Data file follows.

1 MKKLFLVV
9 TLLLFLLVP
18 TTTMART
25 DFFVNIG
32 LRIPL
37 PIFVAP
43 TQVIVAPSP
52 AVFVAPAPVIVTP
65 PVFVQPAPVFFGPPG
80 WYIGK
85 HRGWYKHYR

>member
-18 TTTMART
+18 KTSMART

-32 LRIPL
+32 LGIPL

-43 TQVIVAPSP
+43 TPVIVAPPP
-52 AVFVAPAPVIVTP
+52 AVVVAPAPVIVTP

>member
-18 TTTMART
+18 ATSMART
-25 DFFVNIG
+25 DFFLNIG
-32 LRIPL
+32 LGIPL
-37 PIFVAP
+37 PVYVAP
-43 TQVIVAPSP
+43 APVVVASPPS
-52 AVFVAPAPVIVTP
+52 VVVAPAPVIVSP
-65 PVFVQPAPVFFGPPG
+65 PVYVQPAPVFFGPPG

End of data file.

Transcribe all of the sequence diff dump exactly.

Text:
1 MKKLFLVV
9 TLLLFLLVP
18 TTTMART
25 DFFVNIG
32 LRIPL
37 PIFVAP
43 TQVIVAPSP
52 AVFVAPAPVIVTP
65 PVFVQPAPVFFGPPG
80 WYIGK
85 HRGWYKHYR

>member
-18 TTTMART
+18 KTSMART

-32 LRIPL
+32 LGIPL

-43 TQVIVAPSP
+43 TPVIVAPPP
-52 AVFVAPAPVIVTP
+52 AVVVAPAPVIVTP

>member
-18 TTTMART
+18 ATSMART
-25 DFFVNIG
+25 DFFLNIG
-32 LRIPL
+32 LGIPL
-37 PIFVAP
+37 PVYVAP
-43 TQVIVAPSP
+43 APVVVASPPS
-52 AVFVAPAPVIVTP
+52 VVVAPAPVIVSP
-65 PVFVQPAPVFFGPPG
+65 PVYVQPAPVFFGPPG